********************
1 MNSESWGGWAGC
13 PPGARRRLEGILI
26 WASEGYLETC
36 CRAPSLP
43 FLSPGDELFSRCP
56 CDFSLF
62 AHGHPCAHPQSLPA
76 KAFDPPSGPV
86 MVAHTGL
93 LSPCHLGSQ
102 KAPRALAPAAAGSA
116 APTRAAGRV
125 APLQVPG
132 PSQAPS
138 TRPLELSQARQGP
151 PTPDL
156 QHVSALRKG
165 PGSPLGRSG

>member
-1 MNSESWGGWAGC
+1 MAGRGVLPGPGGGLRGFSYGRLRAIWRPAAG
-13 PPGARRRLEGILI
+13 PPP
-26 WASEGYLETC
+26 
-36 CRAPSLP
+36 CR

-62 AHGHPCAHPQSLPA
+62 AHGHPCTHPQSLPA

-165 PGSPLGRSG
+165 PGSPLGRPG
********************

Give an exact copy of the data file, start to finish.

1 MNSESWGGWAGC
13 PPGARRRLEGILI
26 WASEGYLETC
36 CRAPSLP
43 FLSPGDELFSRCP
56 CDFSLF
62 AHGHPCAHPQSLPA
76 KAFDPPSGPV
86 MVAHTGL
93 LSPCHLGSQ
102 KAPRALAPAAAGSA
116 APTRAAGRV
125 APLQVPG
132 PSQAPS
138 TRPLELSQARQGP
151 PTPDL
156 QHVSALRKG
165 PGSPLGRSG

>member
-1 MNSESWGGWAGC
+1 MAGRGVLPGPGGGLRGFSYGRLRAIWRPAAG
-13 PPGARRRLEGILI
+13 PPP
-26 WASEGYLETC
+26 
-36 CRAPSLP
+36 CR

-62 AHGHPCAHPQSLPA
+62 AHGHPCTHPQSLPA

-165 PGSPLGRSG
+165 PGSPLGRPG